Socrates replies that such a fantasy does raise the question of how you behave when nobody is looking. If as a leader you could get away with impropriety, would you do it? That is, if you were nobody – beyond scrutiny, certain you wouldn’t be caught – would you maintain the same ethical standards? Or would the temptation be too great? How you answer this question speaks to your character.

We know that people alter their behavior once they become aware that somebody is watching. They are no longer “nobody”. And that seems to influence the choices they make. As Socrates points out, you may think you have cloaked your secrets, but you might be mistaken. Obviously, you cannot hide your foibles from yourself.

Sometimes, leaders justify their improprieties simply because they are the leader. Thus, even if detected, the leader’s misdeeds are supposedly excused. Here too one should ask the wayward leader: could you do that if you were in fact a nobody? If you were not the leader? That test reveals a lot about a leader’s morals.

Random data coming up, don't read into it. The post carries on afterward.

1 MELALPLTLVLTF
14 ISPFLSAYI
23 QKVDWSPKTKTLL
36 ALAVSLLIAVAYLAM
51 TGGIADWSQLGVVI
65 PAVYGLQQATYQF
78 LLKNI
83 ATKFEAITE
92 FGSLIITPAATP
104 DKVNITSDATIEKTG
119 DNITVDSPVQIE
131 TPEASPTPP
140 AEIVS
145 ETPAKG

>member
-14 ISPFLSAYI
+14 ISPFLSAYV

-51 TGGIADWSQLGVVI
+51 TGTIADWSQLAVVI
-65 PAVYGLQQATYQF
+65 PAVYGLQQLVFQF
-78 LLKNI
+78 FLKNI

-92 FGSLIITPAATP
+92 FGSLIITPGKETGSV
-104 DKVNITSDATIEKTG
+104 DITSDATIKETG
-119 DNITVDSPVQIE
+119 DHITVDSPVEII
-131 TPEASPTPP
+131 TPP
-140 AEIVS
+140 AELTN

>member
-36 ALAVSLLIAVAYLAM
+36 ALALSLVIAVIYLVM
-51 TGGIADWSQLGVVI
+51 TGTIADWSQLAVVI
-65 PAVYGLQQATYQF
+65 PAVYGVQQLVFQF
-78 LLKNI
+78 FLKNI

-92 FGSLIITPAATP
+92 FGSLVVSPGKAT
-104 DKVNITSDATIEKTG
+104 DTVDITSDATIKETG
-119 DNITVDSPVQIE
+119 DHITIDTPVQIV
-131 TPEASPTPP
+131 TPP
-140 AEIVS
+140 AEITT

Suppose you were everyone

Much later, Immanuel Kant explained that judgment about anything depends on seeing it from multiple points of view. Even if what you see is a true image, it would not be a complete image. You must consider more than one perspective in order to arrive at sound conclusions.

In ethics, for example, Kant argued that you must try to consider the impact you have on the other person. Think of all the people who might be influenced by what you are about to do. How does this look to them? The more of these perspectives you can assemble, the more thorough your understanding. And this includes pondering the consequences for those who cannot speak for themselves. Each has a stake in your leadership, no matter how slight.